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Transportation Seminar: Attracting the Next 10% of Cyclists with the Right Infrastructure
Wednesday, August 25, 2010 - 12:00pm to Wednesday, August 25, 2010 - 1:00pm

Visiting scholar, Dr. Glen Koorey, will be presenting on Wednesday, August 25, from 12pm-1pm in room 204 of the Urban Center at PSU. The seminar will be streaming online at

This seminar is sponsored by the Initiative for Bicycle and Pedestrian Innovation and OTREC.

Attracting the Next 10% of Cyclists with the Right Infrastructure

Dr. Glen Koorey, University of Canterbury, Christchurch, New Zealand

Although considered a cycling centre in New Zealand, Christchurch still has relatively low cycle use (e.g. ~7% of commuters) but huge potential for utilitarian cycling due to its favourable geography. There is continuing, but relatively small, investment in infrastructure for cyclists, yet evidence seems to suggest little if any growth in cycle numbers. Therefore, on behalf of the NZ Transport Agency, research at the University of Canterbury assessed the barriers to cycle use, with a specific focus on the infrastructure needed to attract the next tier of people who do not cycle regularly for utility trip purposes.

The research surveyed workplaces, recreational cyclists and community groups to identify potential (but not current) regular utility cyclists. Focus groups were held with them to discuss the motivations and barriers for cycling. In addition, a series of plans and pictures of various types of cycling infrastructure (mid-block and intersections) were shown and rated by participants. The findings suggest that potential cyclists in Christchurch will be attracted to regular cycling through a network of infrastructure that provides some level of separation from other users rather than shared space. The most preferred on‐street network would be a fully segregated network of cycleways situated between parking and pedestrians, with specific intersection cycle facilities like hook turns and signalised crossings.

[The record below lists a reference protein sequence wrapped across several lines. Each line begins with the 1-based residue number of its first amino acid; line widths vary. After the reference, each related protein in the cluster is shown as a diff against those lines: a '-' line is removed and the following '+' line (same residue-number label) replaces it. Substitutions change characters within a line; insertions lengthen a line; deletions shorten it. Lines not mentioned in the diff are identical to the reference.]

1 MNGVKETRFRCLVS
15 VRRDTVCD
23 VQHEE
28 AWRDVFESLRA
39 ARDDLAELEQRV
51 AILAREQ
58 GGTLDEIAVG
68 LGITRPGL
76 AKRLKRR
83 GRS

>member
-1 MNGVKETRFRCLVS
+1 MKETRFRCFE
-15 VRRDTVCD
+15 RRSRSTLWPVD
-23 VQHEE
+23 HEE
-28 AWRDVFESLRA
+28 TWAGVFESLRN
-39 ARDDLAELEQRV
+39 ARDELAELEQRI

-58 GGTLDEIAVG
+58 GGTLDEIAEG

Dr Koorey is a senior lecturer in the Dept of Civil & Natural Resources Engineering at the University of Canterbury, where he teaches and does research in a variety of transportation engineering subjects, with a particular focus on sustainable transport and road safety. Prior to joining the University in 2004, he worked for 10 years with Opus International Consultants as a transportation engineer and road safety researcher. This year he is on sabbatical (study leave) and has been undertaking a three-month study tour of Europe and North America, including three weeks in Portland.

Free to attend!

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